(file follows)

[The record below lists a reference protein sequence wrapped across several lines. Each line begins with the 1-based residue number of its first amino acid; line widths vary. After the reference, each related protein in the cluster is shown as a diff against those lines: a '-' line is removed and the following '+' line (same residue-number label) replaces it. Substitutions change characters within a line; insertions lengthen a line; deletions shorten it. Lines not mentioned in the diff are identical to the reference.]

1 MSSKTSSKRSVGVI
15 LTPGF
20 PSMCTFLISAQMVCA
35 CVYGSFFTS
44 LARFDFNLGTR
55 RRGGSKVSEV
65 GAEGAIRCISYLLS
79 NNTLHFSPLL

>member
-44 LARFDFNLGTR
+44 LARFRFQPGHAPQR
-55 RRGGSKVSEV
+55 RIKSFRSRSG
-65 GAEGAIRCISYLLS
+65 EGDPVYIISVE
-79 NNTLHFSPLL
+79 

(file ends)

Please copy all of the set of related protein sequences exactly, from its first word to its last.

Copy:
[The record below lists a reference protein sequence wrapped across several lines. Each line begins with the 1-based residue number of its first amino acid; line widths vary. After the reference, each related protein in the cluster is shown as a diff against those lines: a '-' line is removed and the following '+' line (same residue-number label) replaces it. Substitutions change characters within a line; insertions lengthen a line; deletions shorten it. Lines not mentioned in the diff are identical to the reference.]

1 MSSKTSSKRSVGVI
15 LTPGF
20 PSMCTFLISAQMVCA
35 CVYGSFFTS
44 LARFDFNLGTR
55 RRGGSKVSEV
65 GAEGAIRCISYLLS
79 NNTLHFSPLL

>member
-44 LARFDFNLGTR
+44 LARFRFQPGHAPQR
-55 RRGGSKVSEV
+55 RIKSFRSRSG
-65 GAEGAIRCISYLLS
+65 EGDPVYIISVE
-79 NNTLHFSPLL
+79 